posted on May, 19 2010 @ 12:56 PM
zzombie no i dont think it is

but after this is mass implemented i could imagine rfid following that quite easily
so people can track there belongings that should have alot of mass appeal

also they expect you to pay annualy 1st year up front and after that 4.99 monthly payment

kind of like insurance

posted on May, 19 2010 @ 12:59 PM
reply to post by zaiger

i dont think it is overthought i just think we are being desensitized towards the idea of marking and tracking

and a huge money making scheme

posted on May, 19 2010 @ 01:01 PM
reply to post by tdrowe2008

You are right this is probably based off of alien technolog recovered from roswell

posted on May, 19 2010 @ 02:08 PM

Originally posted by zzombie
Can someone tell me if this is RFID programmable dust ??

No. It isn't.

However, "RFID programmable dust" isn't what it's played up to be on ATS, either.

Those are very simple e-field parts - they don't, for instance, implement anti-collision, so you can't scan them if more than one is in range of the interrogator.

More to the point, they are not functional as is. You have to bond them to an antenna, along with a couple of other small components. When you get done, you've got a smart chewing-gum stick, or a smart poker-chip sized thing, but it's definitely not smart dust sized anymore.

Without the antenna, they don't function. The antenna has to be comparatively large. So the "dustiness" of it is questionably useful, other than to get the price down and reduce flex failure, which is an issue with larger die.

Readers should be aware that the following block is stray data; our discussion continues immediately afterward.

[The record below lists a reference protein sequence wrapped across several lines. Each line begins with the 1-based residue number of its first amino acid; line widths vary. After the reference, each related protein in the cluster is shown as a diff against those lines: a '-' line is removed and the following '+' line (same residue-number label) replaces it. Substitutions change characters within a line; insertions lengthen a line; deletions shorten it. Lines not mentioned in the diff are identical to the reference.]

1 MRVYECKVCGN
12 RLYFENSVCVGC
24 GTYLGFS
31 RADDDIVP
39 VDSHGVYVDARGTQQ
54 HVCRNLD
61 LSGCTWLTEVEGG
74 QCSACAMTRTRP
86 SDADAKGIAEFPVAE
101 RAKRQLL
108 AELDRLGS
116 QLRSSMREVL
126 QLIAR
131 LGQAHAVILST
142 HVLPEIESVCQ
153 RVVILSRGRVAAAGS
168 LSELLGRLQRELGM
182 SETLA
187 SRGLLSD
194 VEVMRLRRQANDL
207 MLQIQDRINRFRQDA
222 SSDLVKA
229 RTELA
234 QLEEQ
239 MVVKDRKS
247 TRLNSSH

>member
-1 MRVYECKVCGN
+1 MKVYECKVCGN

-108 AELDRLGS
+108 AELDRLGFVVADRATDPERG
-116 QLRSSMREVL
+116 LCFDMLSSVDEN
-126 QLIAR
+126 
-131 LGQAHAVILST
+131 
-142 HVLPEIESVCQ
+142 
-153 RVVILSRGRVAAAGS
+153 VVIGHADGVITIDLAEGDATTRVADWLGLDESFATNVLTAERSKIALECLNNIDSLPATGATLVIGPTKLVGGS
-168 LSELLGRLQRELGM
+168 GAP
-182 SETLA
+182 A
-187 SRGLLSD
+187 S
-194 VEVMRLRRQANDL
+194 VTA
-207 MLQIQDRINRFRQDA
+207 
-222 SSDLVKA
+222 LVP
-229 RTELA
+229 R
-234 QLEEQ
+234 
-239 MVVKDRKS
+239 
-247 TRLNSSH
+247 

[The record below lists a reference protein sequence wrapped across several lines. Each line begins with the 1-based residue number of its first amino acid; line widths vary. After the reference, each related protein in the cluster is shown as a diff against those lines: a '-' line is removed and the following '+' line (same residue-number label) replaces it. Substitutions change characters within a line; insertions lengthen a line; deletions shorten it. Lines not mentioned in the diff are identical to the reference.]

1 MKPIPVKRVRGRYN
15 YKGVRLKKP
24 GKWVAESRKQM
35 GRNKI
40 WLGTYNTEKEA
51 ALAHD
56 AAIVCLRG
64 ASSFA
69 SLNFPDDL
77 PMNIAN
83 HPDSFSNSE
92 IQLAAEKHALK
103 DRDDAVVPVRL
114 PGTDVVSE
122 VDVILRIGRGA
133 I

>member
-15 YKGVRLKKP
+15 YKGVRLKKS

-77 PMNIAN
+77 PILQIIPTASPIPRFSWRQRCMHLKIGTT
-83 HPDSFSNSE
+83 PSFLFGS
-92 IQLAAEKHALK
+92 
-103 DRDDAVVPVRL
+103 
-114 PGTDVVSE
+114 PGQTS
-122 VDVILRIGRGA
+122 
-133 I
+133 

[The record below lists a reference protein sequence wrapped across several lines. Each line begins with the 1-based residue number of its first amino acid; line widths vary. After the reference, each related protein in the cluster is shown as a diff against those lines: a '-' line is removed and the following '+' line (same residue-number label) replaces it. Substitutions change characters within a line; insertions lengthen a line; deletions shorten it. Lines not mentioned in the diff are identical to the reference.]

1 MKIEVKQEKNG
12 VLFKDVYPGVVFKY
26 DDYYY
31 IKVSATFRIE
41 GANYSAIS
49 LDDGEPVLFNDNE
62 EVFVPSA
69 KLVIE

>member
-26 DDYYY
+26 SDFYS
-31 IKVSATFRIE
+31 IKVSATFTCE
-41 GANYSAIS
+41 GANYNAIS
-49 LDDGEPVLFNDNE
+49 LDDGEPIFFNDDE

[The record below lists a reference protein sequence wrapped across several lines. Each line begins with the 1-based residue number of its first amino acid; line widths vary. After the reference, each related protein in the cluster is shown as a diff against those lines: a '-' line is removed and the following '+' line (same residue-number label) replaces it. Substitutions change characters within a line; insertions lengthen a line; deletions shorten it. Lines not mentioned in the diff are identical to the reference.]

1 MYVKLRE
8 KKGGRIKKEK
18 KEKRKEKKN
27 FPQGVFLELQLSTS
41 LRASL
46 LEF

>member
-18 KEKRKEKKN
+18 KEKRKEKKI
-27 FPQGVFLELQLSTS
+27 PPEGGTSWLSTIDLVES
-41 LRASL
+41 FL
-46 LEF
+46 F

posted on May, 19 2010 @ 02:11 PM

Originally posted by tdrowe2008
but after this is mass implemented i could imagine rfid following that quite easily
so people can track there belongings that should have alot of mass appeal

You can't really "track" items with RFID, either.

If I used a pretty large e-field tag on an item, I could spot it from maybe a couple hundred feet. But it's not like you could pull it up on Google or track it from a cell tower or something.

posted on May, 19 2010 @ 03:08 PM
ok scrap this whole thread guys

lets welcome marking and tracking equipment its in our best interest to be tracked and watched 24/7 we could

some of you people are really stupidly arrogant im only 18 but........

i highly dought they care about our belongings if anythign they would want us to waste more money

and now heres something else to waste our money on

soon were be paying for rfid technonolgy FACT

i dont see why not

but without implementation of smartwater 1st it would be harder for anybody to consider the rfid tag

are you deluded?

posted on May, 20 2010 @ 12:37 AM